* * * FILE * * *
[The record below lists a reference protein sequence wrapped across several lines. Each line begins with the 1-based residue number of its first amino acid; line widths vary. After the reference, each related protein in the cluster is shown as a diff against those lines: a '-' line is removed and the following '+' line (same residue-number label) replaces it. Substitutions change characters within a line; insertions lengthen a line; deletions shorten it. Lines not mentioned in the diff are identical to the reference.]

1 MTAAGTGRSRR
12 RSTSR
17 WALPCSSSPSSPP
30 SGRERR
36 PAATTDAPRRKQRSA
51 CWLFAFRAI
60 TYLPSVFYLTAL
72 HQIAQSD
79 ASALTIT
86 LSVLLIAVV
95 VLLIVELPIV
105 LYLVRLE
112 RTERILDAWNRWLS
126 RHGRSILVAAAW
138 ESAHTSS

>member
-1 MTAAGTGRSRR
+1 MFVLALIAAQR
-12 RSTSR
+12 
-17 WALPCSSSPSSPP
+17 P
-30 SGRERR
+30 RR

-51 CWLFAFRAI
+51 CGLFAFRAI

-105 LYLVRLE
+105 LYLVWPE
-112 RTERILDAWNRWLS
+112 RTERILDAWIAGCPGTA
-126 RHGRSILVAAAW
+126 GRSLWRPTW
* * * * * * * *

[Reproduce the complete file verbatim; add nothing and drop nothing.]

[The record below lists a reference protein sequence wrapped across several lines. Each line begins with the 1-based residue number of its first amino acid; line widths vary. After the reference, each related protein in the cluster is shown as a diff against those lines: a '-' line is removed and the following '+' line (same residue-number label) replaces it. Substitutions change characters within a line; insertions lengthen a line; deletions shorten it. Lines not mentioned in the diff are identical to the reference.]

1 MTAAGTGRSRR
12 RSTSR
17 WALPCSSSPSSPP
30 SGRERR
36 PAATTDAPRRKQRSA
51 CWLFAFRAI
60 TYLPSVFYLTAL
72 HQIAQSD
79 ASALTIT
86 LSVLLIAVV
95 VLLIVELPIV
105 LYLVRLE
112 RTERILDAWNRWLS
126 RHGRSILVAAAW
138 ESAHTSS

>member
-1 MTAAGTGRSRR
+1 MFVLALIAAQR
-12 RSTSR
+12 
-17 WALPCSSSPSSPP
+17 P
-30 SGRERR
+30 RR

-51 CWLFAFRAI
+51 CGLFAFRAI

-105 LYLVRLE
+105 LYLVWPE
-112 RTERILDAWNRWLS
+112 RTERILDAWIAGCPGTA
-126 RHGRSILVAAAW
+126 GRSLWRPTW